“Alicia and I are moved constantly by beautiful stories of love and family that feature straight folks, so why shouldn’t straight families be moved by love that features a same-sex family?” Lo Presti said. “Honestly, we all benefit so much as a community when we get to peek into people’s lives long enough to realize our similarities … the many ways we are connected. Especially with people who on the surface seem so very different than us.

“The truth is, we are often more alike than we could possibly imagine. Understanding this, seeing this, leads to less division — and more peace.”

“It’s reached people all over the world — the UK, Australia, Columbia, Canada, even GQ Italy did a piece on it,” Champion said. “It’s been exciting to see such widespread global love for it.”

San Diego resident Hillary Whittington, whose own video about her then-6 year-old deaf, transgender son Ryland also went viral two years ago — and was eventually adapted by CNN into a 15-minute documentary — put her two cents on the comment section.

“This is such an incredible Christmas video for so many reasons … not only was the music, videography, and editing perfectly done, the cast of characters gives me such joy, as the depiction of a modern family has finally shifted,” Whittington said. “For anyone who hasn’t met this family, they are some of the most loving, genuine, and thoughtful three people you will ever meet! I haven’t stopped smiling and hoping this will be a commercial I see on television soon. Danielle and Alicia have been raising one of the most polite, warm, kind, little boys I have ever met and you can feel the love for Lucian in their presence. Thank you for making this Christmas card and I am hoping the world can see why this message is so powerful and beautiful on so many levels!”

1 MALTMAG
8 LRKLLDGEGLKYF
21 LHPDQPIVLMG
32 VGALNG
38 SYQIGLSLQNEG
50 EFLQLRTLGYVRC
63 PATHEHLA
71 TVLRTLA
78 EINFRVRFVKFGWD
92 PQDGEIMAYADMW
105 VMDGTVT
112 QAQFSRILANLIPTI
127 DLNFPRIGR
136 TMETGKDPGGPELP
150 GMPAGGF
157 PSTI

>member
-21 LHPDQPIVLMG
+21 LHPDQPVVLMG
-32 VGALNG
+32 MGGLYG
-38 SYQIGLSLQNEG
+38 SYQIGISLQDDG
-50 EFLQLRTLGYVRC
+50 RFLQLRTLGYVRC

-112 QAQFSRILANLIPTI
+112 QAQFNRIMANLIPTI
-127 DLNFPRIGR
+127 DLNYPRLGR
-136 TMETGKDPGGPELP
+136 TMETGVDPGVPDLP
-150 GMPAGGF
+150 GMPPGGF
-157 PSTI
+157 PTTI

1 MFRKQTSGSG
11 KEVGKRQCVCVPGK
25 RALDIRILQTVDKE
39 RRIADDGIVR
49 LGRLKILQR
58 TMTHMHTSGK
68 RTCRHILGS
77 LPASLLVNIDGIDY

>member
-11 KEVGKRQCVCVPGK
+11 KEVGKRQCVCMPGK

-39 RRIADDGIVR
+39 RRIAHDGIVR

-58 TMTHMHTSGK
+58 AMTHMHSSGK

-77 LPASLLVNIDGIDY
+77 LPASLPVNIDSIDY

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After disrupting his parents’ “naughty and nice” time more than once, sleepy Lucian is finally ready for bed. (Courtesy Sixty5 Media)

As the video continues to gain momentum around the world, these activist co-parents and co-founders of San Diego’s IndieFest are just looking forward to releasing a new record in 2016 … and enjoying motherhood.

“It’s pretty much fantastic,” LoPresti reflected. “We’re really blessed … even when we’re exhausted, we rarely forget how lucky we are.”

To watch “I Saw Mommy Kissing Santa Claus,” visit tinyurl.com/q7rhqs2 or click “play” below

—Morgan M. Hurley can be reached at morgan@sdcnn.com.